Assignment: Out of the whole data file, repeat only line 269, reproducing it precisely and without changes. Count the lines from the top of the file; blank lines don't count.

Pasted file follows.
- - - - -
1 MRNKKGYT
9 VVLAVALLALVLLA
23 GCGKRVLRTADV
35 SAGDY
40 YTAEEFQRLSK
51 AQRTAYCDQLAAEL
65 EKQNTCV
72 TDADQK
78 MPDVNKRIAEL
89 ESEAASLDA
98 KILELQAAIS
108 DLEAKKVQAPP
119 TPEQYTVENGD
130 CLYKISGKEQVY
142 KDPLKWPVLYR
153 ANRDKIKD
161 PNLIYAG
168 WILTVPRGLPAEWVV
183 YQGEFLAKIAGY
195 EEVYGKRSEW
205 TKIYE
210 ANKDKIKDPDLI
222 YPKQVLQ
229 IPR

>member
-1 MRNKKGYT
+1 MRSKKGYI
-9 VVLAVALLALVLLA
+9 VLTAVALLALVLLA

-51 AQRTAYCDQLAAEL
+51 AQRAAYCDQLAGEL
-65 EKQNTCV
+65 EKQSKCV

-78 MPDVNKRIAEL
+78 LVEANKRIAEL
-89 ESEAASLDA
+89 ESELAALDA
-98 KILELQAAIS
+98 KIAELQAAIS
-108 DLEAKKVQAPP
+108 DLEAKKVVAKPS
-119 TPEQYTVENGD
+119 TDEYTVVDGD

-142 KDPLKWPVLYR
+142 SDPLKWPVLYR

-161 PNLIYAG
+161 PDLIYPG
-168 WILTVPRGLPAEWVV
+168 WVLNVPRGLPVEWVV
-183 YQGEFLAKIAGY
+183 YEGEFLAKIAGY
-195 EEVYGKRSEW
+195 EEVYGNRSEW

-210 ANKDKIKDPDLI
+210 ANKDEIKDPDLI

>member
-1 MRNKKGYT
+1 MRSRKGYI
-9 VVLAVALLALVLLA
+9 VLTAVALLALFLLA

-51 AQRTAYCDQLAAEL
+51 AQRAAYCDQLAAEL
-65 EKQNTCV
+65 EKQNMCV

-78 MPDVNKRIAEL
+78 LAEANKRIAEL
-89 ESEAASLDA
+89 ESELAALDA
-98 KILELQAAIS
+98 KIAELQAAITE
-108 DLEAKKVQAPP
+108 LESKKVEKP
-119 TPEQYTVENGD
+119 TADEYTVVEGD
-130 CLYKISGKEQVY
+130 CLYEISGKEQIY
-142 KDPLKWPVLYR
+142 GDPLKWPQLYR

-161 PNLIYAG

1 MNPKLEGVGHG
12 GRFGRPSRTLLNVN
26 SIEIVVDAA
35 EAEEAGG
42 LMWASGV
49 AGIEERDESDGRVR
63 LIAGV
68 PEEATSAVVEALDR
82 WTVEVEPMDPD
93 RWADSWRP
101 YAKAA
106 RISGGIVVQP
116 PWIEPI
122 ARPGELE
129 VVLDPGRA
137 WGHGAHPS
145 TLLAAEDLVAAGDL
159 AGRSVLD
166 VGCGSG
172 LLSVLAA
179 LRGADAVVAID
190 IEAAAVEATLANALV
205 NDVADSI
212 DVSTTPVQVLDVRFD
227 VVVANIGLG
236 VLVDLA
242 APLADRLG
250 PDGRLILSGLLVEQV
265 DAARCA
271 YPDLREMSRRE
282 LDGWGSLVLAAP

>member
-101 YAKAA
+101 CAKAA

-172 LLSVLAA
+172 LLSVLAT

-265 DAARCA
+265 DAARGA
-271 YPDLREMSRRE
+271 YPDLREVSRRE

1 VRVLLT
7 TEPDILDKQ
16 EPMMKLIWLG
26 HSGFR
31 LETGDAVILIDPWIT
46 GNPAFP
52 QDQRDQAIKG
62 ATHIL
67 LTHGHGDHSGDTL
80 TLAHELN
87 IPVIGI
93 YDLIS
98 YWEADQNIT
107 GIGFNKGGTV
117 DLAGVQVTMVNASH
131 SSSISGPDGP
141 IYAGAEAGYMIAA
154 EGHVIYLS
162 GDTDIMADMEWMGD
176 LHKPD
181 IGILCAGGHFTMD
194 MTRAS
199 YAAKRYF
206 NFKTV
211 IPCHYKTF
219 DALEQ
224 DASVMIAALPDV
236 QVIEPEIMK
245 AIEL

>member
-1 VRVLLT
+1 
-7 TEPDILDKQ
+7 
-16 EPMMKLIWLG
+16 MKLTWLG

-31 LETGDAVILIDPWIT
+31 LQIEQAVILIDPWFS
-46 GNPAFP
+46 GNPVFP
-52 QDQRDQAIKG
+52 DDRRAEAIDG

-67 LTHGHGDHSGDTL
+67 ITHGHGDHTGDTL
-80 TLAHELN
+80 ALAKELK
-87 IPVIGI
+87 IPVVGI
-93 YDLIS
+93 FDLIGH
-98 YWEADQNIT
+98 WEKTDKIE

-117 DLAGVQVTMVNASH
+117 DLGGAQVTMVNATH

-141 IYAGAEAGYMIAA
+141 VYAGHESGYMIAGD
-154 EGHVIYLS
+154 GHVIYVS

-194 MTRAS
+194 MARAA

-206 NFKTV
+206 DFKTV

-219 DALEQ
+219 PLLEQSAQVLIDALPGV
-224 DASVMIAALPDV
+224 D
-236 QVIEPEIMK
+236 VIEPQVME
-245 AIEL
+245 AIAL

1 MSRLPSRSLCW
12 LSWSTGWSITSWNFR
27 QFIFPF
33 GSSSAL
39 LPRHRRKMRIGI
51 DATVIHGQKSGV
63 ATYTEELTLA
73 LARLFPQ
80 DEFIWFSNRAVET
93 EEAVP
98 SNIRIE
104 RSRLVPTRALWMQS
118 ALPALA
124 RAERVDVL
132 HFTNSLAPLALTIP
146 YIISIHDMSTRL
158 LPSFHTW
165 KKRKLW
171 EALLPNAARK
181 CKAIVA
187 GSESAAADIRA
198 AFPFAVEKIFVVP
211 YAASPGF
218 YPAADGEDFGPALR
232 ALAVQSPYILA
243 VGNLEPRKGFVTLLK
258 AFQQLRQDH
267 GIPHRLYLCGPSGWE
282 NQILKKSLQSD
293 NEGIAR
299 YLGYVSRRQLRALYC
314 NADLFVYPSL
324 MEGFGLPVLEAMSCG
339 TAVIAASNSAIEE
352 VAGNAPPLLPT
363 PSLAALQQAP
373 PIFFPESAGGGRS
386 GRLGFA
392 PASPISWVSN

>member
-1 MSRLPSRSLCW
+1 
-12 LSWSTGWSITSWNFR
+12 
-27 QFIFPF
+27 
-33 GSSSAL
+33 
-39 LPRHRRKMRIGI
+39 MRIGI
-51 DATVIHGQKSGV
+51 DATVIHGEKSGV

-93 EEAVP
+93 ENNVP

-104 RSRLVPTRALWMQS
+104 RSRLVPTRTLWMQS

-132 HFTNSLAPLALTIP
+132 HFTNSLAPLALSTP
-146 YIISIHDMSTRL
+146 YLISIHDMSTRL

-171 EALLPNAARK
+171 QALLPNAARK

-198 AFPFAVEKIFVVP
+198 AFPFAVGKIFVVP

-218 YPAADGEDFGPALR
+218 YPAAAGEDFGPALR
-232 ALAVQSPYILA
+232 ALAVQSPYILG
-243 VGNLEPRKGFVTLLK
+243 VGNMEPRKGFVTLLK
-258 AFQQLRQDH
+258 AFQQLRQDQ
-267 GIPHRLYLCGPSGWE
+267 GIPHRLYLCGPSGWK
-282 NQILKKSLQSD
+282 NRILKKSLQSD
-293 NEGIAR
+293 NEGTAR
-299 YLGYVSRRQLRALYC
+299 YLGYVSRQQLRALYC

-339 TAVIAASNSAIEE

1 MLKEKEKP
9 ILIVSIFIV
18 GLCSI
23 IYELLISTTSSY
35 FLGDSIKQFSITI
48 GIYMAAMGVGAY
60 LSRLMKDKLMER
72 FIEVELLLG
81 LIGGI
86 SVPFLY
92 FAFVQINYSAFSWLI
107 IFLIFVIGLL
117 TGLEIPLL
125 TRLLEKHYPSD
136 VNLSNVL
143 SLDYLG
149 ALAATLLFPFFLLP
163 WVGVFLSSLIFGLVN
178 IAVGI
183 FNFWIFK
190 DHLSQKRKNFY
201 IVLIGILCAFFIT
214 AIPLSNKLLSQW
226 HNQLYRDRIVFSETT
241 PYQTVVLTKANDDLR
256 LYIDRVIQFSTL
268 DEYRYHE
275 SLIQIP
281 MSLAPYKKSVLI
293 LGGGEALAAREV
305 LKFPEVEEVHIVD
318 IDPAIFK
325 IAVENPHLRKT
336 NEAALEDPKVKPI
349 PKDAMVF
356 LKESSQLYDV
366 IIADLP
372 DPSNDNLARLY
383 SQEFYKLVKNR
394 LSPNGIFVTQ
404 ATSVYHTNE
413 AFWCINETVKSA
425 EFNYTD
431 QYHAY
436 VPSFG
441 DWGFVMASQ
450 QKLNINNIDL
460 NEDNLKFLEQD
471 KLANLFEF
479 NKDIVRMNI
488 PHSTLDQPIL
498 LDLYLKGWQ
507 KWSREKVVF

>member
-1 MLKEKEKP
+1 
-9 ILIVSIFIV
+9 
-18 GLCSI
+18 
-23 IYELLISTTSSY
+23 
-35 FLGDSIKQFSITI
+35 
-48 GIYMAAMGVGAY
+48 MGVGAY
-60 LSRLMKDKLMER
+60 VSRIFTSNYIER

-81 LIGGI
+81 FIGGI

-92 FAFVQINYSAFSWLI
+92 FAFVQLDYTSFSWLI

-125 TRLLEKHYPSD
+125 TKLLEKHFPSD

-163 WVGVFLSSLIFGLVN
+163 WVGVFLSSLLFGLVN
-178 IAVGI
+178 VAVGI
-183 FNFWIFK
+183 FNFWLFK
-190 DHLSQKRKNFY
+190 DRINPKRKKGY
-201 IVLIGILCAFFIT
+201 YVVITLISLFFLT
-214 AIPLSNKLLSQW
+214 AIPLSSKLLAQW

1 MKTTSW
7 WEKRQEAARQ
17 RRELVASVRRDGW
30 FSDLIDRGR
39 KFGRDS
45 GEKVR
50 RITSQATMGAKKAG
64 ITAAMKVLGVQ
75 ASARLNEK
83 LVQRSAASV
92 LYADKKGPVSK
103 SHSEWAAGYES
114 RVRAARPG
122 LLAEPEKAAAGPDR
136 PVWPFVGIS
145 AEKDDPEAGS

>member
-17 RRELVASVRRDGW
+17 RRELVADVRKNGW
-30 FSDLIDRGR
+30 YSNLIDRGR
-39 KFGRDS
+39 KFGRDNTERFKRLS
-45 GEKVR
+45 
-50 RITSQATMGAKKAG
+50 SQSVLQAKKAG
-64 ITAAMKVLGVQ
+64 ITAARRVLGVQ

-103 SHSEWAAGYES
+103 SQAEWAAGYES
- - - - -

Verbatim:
+299 YLGYVSRQQLRALYC